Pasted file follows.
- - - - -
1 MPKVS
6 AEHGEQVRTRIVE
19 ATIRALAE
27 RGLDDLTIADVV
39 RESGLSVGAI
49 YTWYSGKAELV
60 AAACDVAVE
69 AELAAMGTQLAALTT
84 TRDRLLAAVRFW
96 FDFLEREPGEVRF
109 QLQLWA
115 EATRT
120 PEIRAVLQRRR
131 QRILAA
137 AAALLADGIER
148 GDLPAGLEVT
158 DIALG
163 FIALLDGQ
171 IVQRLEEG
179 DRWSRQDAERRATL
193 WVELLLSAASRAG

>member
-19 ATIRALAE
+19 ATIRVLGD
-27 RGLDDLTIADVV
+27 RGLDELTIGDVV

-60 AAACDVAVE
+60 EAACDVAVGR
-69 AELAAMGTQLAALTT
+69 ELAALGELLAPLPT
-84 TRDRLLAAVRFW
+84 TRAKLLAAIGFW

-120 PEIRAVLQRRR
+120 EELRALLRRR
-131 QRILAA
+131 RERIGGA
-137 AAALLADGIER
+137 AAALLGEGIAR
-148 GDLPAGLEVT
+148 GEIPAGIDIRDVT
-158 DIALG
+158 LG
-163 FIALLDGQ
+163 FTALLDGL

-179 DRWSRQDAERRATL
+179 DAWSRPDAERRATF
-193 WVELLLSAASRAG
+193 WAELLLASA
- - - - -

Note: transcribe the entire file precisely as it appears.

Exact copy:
1 MPKVS
6 AEHGEQVRTRIVE
19 ATIRALAE
27 RGLDDLTIADVV
39 RESGLSVGAI
49 YTWYSGKAELV
60 AAACDVAVE
69 AELAAMGTQLAALTT
84 TRDRLLAAVRFW
96 FDFLEREPGEVRF
109 QLQLWA
115 EATRT
120 PEIRAVLQRRR
131 QRILAA
137 AAALLADGIER
148 GDLPAGLEVT
158 DIALG
163 FIALLDGQ
171 IVQRLEEG
179 DRWSRQDAERRATL
193 WVELLLSAASRAG

>member
-19 ATIRALAE
+19 ATIRVLGD
-27 RGLDDLTIADVV
+27 RGLDELTIGDVV

-60 AAACDVAVE
+60 EAACDVAVGR
-69 AELAAMGTQLAALTT
+69 ELAALGELLAPLPT
-84 TRDRLLAAVRFW
+84 TRAKLLAAIGFW

-120 PEIRAVLQRRR
+120 EELRALLRRR
-131 QRILAA
+131 RERIGGA
-137 AAALLADGIER
+137 AAALLGEGIAR
-148 GDLPAGLEVT
+148 GEIPAGIDIRDVT
-158 DIALG
+158 LG
-163 FIALLDGQ
+163 FTALLDGL

-179 DRWSRQDAERRATL
+179 DAWSRPDAERRATF
-193 WVELLLSAASRAG
+193 WAELLLASA